Stokely Carmichael answered the phone this way to acknowledge his role in sacred efforts to build a new society in America and around the world. He defined revolution as transforming the status quo relationship between world systems and societies, institutions and citizens.
This milestone birthday of Carmichael’s is a moment to observe how today’s Black politics still bears the imprint of an icon who remains underappreciated and misunderstood to this day.
The parts of Carmichael’s activism that focused on economic justice — he became a socialist during the second half of his life — remain more important now than ever. Carmichael’s legacy spans the movement for Black power, the push for voting rights in the 21st century and the recent political campaigns that have given voice to those seeking more radical change — including socialists, community organizers and Black Lives Matter activists.
There would be no Black Lives Matter movement without Carmichael’s political activism, which spanned the sit-in movement, the freedom rides, Mississippi freedom summer, Selma and beyond. The movement for Black lives owes much of its radical political edge to Carmichael’s organizing, activism and political and cultural rhetoric. He argued that Black lives mattered against the backdrop of the Vietnam War, White backlash and urban rebellions against police violence, structural poverty and systemic racism in the late 1960s.
His 1967 book “Black Power,” co-authored with scholar Charles Hamilton, introduced the term “institutional racism” into the nation’s vocabulary. Carmichael’s activism inspired the Black Panthers (a group he briefly joined as honorary prime minister in 1968), galvanized Black students and ignited a cultural revolution that spanned the world, attracting a rainbow coalition of Black and indigenous activists across the globe.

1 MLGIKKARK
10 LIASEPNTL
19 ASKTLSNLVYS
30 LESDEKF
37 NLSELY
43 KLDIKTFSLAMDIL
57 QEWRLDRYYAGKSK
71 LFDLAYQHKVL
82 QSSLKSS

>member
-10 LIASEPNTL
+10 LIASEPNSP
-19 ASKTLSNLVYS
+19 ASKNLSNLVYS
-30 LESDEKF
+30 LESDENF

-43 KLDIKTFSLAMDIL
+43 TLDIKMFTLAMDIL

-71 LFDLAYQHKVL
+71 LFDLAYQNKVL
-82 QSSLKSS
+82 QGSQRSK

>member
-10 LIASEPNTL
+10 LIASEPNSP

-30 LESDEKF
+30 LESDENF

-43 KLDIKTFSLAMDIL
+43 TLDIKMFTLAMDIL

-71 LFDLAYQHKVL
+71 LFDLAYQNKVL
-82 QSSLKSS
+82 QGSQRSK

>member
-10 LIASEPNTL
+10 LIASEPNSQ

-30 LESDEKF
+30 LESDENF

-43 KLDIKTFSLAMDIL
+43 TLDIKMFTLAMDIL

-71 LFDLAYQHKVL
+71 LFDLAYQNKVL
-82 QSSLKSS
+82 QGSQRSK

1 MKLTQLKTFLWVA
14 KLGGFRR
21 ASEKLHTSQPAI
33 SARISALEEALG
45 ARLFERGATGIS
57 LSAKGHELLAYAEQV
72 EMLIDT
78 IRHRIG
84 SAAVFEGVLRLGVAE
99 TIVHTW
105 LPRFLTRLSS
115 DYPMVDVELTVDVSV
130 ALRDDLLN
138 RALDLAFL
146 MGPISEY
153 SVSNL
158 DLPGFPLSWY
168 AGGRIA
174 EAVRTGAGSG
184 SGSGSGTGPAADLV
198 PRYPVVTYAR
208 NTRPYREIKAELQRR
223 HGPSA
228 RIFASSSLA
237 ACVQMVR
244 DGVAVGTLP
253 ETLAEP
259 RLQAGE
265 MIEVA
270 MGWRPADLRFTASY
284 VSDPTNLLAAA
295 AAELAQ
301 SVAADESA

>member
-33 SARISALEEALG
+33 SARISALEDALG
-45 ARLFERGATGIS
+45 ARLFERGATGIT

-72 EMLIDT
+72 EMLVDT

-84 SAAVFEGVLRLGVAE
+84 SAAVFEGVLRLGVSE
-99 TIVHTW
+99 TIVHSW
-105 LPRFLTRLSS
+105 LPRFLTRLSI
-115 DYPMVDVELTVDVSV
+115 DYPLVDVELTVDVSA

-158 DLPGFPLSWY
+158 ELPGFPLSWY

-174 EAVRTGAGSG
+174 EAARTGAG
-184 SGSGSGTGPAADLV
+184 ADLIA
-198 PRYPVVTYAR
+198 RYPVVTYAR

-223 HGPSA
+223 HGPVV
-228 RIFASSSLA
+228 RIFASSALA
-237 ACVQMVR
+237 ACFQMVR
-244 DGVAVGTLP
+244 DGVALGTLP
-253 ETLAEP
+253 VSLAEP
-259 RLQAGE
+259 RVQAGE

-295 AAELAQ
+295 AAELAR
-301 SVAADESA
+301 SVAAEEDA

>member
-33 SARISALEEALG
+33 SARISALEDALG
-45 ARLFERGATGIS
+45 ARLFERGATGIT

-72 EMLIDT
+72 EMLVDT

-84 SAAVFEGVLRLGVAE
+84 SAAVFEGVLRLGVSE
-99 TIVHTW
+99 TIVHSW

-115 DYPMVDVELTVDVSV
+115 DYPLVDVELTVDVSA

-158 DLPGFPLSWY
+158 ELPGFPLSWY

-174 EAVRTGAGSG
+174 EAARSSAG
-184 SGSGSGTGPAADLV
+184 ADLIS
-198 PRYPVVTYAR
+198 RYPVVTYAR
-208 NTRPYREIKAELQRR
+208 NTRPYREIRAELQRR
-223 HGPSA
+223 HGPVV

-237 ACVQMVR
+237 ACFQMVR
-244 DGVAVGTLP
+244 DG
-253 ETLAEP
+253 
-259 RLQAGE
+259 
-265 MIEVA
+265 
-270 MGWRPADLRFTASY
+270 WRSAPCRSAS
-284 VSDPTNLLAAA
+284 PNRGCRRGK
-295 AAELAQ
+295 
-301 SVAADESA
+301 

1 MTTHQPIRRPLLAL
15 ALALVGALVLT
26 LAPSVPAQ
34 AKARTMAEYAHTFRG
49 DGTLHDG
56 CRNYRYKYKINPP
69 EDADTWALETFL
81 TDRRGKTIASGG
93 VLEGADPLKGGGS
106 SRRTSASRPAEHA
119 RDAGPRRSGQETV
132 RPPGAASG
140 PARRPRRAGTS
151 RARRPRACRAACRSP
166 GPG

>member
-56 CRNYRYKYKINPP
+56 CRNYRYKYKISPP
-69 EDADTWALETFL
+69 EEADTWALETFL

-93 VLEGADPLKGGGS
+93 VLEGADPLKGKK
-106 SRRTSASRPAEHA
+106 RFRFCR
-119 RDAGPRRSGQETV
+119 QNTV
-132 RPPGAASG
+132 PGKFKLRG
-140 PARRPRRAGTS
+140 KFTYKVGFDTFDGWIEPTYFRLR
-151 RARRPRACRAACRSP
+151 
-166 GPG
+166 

But the current environment of backlash against anti-racist efforts would surely not have surprised him. In his own era, Carmichael combated FBI surveillance, police violence against civil rights demonstrators and racial terror from the Mississippi Delta and the Alabama Black Belt to the gritty urban streets of Harlem, Oakland and Los Angeles.
Over time he came to define the obstacles against Black citizenship as global in scope and systemic in nature, which pushed him to embrace a brand of socialism that found hope for eradicating racism and economic injustice in a society that privileged Black and poor people over profits and invested in systems of justice rather than punishment.
After his Black power heyday, Carmichael relocated in 1969 to Conakry, Guinea, and changed his name to Kwame Ture in honor of his political mentors (former Ghanaian prime minister Kwame Nkrumah and Guniean President Sekou Toure). For the rest of his life he advocated a form of African socialism rooted in global Black solidarity and defined Black power as an internationally based movement against imperialism, racism and capitalism. He organized the All African People’s Revolutionary Party in hopes of forging a global movement against the triple evils of militarism, racism and materialism that Dr. King also outlined near the end of his own life.
He continued to answer the phone “ready for revolution” even during the lean political years of the 1980s, a decade that represented a reversal of course from the hopeful optimism that guided much of the ambitious Great Society agenda of the 1960s. Ronald Reagan’s presidency successfully reinterpreted the 1960s as a time of liberal political excess and racial overreach, making the freedom dreams of Ture seem anachronistic against the “greed is good” ethos of the period.
The young Carmichael’s call for Black power in 1966 proved remarkably prescient and enduring, evolving from an anti-racist call to resistance into an effort to organize a socialist revolution that could eradicate racism, economic injustice and other forms of oppression. In our own time both aspects of his legacy appear to be flourishing, with efforts to achieve Black liberation through political self-determination and systemic change that would have made the young Stokely Carmichael proud and made Kwame Ture smile.